Skip to content Skip to site navigation

Christopher Mims' Posts

Comments

Why less arctic ice means more mercury in your babies

Here is a thing I definitely would not have understood without this animation.

Comments

Why climate change is irrelevant to clean energy

Maggie Koerth-Baker, science editor at BoingBoing, has written a book, and the introduction is available free online now. Here’s the basic idea: In America at least, if we want to get anything done on clean energy, we have to divorce it from conversations about climate change.

Comments

‘Ag-gag’ rules choke off supply of livestock snuff films

Rather than deal with the inhumane, superbug-spawning conditions in factory farms, the Iowa state legislature would prefer to stifle one of activists' primary weapons of dissent, reports NPR.

Just this week, the Iowa legislature passed a bill that would make it a crime to use false pretenses to gain access to a livestock operation to engage in activities not authorized by the owner.

Comments

Frank Lloyd Wright goes solar, posthumously

Taliesin West. (Photo by Artotem.)

Taliesin West, the iconic desert home created by Frank Lloyd Wright, is about to go net-zero, which means it will produce as much energy as it consumes. It's a fitting update for a structure that was way ahead of its time.

Comments

Pro hockey player loves organic food and worms

Andrew Ference plays defense for the 2011 Stanley Cup champion Boston Bruins, so you'd think he'd be a meathead who mostly drinks beer and scratches his balls. But it turns out he shops with his kids at Whole Foods like all the other bobos -- not just because he likes fancy cheeses, but because he thinks eating organic gives him a performance edge on the ice. Plus, he's a vermicomposter!

Comments

New Center for PostNatural History is a museum of human influence on nature

One of the cool things about natural history museums is that they show you how nature has changed over time, adapting to volatile conditions and extreme challenges. And nothing is more volatile, extreme, or challenging than the human race, so it makes sense that there would be a museum to chronicle just how much we’ve messed with plants, animals, the climate, and in general the world around us. The Center for PostNatural History, opening this week in Pittsburgh, is that museum.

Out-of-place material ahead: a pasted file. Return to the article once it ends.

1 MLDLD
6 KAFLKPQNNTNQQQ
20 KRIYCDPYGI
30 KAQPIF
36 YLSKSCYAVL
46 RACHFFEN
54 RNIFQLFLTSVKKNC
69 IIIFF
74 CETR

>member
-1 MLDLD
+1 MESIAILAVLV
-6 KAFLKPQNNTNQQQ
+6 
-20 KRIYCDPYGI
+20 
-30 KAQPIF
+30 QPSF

Comments

Mexico City’s urbanization threatens ancient ‘floating gardens’

A man works his plot in the chinampas of Mexico City. (Photo by Eneas De Troya.)

Chinampas, or floating gardens -- small artificial islands full of crops, built up on shallow lake beds -- once sustained the Aztec capital of Tenochtitlan, producing multiple harvests every year. They still exist in Mexico City, feeding its rural citizens -- for now.

Comments

Liquid battery electric vehicle could charge in three minutes

“Flow” batteries, i.e. batteries filled with a liquid electrolyte that can be pumped out and replenished, have the potential to transform the process of charging an electric vehicle into something that more closely resembles filling it up with gas. This research is still at its earliest stages, but a battery from startup Eos Energy Storage could be drained and refilled with charged electrolyte in three minutes, the company's CEO told Katie Fehrenbacher of GigaOm.

Comments

New revelations about how Fukushima almost forced the evacuation of Tokyo

During the most dire period in the Fukushima meltdown, the president of Japanese utility company Tepco tried to evacuate all workers at the stricken reactor. If that order went through, it would have precipitated a worst-case scenario and ultimately the evacuation of Tokyo.

Comments

Peel-off solar panels could make solar competitive with coal

Ultra-thin solar cells that can be "peeled off" from larger pieces of silicon like delicious fruit roll-ups could be the key to making solar competitive with coal, say researchers at MIT.